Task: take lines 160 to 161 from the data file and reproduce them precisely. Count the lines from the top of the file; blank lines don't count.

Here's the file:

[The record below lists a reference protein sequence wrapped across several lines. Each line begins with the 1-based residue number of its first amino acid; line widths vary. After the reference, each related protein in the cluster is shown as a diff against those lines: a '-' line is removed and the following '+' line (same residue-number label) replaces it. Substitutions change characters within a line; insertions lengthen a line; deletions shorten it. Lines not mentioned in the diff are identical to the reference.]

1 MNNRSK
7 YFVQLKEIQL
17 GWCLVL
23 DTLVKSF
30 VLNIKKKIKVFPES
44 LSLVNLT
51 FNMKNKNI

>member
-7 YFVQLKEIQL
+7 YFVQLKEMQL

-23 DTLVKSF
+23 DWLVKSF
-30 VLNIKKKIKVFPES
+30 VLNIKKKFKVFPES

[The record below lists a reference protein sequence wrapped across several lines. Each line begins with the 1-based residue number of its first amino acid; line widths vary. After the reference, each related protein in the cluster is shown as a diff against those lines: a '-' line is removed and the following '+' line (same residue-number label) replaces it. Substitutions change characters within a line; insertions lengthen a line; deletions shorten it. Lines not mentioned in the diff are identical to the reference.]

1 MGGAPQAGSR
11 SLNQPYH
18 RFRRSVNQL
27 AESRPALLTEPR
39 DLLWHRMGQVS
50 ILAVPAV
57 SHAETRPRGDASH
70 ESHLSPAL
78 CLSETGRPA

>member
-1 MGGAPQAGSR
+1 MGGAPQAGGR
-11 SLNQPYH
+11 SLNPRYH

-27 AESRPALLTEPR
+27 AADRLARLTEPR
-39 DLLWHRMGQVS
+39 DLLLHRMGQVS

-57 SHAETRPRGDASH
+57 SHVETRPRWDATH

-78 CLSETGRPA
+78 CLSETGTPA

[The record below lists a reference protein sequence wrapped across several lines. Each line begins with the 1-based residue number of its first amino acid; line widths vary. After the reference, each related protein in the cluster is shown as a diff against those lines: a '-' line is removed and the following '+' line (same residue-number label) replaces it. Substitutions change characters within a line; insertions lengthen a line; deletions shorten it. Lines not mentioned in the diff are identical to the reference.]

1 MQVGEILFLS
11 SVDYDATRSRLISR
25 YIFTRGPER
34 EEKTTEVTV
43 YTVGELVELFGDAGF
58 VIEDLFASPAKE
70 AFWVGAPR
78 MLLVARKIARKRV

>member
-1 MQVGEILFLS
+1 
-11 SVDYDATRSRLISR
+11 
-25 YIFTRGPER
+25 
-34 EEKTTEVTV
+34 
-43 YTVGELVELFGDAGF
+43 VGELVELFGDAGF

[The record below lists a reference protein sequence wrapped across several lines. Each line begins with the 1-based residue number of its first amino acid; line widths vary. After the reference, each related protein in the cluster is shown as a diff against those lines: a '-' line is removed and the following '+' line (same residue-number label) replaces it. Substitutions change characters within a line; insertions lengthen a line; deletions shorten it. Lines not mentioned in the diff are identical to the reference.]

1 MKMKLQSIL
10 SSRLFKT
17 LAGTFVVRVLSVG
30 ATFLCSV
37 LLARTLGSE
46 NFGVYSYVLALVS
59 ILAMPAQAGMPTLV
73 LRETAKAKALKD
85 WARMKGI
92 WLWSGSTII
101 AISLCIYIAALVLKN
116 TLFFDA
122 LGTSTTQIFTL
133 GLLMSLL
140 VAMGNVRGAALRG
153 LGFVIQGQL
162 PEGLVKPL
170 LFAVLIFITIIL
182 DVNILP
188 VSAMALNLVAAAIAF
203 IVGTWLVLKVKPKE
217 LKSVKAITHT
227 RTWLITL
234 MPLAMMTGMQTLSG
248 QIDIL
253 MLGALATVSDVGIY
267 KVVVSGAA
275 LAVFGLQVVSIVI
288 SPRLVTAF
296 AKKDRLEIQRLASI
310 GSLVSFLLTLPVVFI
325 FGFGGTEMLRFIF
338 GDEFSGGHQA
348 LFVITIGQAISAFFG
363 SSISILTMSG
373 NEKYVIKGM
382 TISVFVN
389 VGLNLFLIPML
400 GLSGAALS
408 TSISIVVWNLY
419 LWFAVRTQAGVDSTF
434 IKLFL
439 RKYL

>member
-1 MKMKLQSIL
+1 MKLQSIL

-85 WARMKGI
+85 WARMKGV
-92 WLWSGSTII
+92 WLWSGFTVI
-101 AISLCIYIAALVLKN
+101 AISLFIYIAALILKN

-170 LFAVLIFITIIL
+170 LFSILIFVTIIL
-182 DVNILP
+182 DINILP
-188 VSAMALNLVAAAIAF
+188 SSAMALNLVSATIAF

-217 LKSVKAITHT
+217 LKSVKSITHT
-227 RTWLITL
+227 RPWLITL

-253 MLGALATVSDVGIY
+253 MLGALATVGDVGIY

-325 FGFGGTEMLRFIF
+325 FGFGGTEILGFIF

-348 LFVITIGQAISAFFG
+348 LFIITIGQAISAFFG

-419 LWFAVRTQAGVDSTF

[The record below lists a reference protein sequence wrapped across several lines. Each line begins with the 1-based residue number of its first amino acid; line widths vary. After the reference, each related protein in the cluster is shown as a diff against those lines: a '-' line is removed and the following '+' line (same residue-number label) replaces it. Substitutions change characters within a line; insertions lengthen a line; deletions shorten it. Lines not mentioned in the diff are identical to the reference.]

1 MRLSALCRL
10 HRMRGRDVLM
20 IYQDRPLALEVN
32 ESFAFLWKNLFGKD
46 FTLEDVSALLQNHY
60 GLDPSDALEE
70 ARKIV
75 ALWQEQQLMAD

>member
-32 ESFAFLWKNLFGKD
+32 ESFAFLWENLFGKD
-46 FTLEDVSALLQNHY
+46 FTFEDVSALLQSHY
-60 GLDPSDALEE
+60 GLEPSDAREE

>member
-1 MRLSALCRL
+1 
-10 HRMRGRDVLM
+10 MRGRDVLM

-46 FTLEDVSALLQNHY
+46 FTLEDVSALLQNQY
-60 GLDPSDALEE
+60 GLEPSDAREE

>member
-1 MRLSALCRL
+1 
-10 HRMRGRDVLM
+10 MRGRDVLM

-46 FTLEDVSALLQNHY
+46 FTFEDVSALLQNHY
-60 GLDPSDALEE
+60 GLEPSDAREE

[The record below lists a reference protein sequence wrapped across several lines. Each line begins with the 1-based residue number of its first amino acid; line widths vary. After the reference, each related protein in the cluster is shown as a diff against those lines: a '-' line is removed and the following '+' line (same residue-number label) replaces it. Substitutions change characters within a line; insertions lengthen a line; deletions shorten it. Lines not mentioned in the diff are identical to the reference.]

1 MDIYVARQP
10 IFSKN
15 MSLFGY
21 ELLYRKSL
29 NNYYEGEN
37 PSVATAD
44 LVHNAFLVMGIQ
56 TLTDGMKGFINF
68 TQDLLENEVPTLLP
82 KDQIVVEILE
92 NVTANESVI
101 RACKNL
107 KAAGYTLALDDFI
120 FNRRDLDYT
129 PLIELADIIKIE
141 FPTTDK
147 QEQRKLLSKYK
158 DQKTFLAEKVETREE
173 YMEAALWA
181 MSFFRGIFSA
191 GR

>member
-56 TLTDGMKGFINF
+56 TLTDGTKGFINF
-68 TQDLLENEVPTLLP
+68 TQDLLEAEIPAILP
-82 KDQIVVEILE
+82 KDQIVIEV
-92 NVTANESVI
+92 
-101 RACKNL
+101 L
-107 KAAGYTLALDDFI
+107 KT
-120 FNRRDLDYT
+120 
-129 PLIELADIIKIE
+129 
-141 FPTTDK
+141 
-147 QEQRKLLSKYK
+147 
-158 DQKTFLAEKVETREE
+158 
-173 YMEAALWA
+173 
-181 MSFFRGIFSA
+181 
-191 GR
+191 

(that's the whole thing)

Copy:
+46 FTFEDVSALLQNHY
-60 GLDPSDALEE